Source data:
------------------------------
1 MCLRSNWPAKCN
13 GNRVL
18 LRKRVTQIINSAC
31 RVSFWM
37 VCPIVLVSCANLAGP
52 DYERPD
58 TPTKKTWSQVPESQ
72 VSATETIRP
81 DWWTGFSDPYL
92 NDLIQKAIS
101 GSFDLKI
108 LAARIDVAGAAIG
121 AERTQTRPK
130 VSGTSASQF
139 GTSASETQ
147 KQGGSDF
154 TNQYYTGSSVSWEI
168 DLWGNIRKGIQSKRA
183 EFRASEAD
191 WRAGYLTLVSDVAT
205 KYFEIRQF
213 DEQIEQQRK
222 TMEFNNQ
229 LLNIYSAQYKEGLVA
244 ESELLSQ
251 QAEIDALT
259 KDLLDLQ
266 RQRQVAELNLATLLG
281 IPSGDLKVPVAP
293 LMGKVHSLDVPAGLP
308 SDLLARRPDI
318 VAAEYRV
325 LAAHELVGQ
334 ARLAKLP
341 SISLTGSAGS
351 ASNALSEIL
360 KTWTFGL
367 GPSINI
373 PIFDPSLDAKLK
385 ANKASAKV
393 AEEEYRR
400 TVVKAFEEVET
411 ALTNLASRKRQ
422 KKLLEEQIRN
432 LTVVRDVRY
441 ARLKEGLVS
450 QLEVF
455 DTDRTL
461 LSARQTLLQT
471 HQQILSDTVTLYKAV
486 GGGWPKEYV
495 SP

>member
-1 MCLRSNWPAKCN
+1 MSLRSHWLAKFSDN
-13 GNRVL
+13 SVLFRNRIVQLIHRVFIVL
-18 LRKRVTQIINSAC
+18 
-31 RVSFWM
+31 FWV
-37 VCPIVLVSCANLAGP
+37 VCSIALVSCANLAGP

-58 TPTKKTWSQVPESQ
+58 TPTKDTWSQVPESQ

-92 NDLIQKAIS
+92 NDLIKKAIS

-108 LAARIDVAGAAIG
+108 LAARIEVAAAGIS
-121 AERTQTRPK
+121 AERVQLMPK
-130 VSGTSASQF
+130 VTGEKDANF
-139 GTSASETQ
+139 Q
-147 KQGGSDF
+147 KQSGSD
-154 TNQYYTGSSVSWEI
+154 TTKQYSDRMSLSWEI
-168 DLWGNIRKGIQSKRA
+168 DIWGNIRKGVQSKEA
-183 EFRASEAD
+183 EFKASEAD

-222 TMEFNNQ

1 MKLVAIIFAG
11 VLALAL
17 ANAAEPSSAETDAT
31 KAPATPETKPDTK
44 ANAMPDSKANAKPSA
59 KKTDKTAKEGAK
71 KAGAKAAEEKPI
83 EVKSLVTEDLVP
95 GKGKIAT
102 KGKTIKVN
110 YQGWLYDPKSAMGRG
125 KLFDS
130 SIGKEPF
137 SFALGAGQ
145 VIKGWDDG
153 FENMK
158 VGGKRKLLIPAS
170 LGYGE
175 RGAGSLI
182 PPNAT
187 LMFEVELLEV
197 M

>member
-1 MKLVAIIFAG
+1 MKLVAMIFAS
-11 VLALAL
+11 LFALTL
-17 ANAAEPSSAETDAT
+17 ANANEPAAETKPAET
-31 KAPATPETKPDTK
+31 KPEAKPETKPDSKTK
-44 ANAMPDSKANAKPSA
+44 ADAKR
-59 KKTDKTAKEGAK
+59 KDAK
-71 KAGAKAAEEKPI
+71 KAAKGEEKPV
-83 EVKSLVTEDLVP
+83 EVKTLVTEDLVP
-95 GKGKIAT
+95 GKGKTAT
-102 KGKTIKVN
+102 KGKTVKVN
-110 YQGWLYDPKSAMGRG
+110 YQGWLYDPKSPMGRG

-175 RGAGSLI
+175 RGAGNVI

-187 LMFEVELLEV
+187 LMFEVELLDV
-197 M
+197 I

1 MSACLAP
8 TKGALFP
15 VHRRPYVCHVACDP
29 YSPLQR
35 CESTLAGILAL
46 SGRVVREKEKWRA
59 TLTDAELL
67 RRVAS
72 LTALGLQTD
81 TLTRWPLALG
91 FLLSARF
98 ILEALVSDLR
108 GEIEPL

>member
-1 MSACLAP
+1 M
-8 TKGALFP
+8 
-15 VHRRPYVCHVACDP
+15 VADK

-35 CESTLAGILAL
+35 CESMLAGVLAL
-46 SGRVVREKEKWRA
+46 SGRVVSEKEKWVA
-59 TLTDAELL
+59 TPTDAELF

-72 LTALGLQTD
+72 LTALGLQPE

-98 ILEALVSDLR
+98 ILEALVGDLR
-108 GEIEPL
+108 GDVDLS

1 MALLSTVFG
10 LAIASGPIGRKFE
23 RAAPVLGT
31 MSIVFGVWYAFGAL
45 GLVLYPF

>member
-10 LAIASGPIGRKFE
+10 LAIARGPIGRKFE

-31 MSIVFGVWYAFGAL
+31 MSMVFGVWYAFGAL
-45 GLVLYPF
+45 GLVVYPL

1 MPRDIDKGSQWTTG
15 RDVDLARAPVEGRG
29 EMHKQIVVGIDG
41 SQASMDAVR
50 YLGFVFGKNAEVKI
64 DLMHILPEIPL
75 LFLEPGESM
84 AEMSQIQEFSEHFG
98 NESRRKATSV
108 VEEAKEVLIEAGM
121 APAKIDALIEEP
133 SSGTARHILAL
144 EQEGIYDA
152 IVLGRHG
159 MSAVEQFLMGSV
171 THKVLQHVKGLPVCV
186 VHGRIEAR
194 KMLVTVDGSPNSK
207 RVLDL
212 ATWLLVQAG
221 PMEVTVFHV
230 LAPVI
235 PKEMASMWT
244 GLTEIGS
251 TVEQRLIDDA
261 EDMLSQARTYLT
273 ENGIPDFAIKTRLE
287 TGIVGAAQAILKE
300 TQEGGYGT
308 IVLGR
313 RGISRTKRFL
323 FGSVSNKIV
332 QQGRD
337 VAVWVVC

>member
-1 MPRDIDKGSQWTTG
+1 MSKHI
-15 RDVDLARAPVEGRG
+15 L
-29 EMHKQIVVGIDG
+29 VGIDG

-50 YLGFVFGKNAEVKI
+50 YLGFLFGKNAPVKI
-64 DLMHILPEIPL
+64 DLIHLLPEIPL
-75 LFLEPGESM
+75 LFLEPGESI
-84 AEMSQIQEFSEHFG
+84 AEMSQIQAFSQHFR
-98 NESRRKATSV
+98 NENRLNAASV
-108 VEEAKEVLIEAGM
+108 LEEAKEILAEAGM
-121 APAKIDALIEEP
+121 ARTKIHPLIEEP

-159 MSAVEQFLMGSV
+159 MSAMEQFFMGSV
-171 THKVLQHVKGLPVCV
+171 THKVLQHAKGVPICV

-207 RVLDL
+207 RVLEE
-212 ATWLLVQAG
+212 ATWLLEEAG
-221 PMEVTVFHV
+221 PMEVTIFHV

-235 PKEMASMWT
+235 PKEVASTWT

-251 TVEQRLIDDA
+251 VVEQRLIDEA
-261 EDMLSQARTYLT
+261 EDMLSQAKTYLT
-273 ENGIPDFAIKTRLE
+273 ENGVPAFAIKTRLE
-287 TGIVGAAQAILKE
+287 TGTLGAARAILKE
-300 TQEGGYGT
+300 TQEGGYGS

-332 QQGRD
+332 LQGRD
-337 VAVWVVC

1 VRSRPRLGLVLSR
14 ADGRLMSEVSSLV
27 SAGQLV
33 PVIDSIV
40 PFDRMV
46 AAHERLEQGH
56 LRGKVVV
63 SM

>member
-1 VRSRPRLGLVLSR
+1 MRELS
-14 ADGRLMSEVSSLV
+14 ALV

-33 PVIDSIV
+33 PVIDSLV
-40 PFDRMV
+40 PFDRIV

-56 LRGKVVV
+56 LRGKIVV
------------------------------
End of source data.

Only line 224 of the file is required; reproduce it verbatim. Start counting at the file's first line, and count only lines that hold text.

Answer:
+64 DLIHLLPEIPL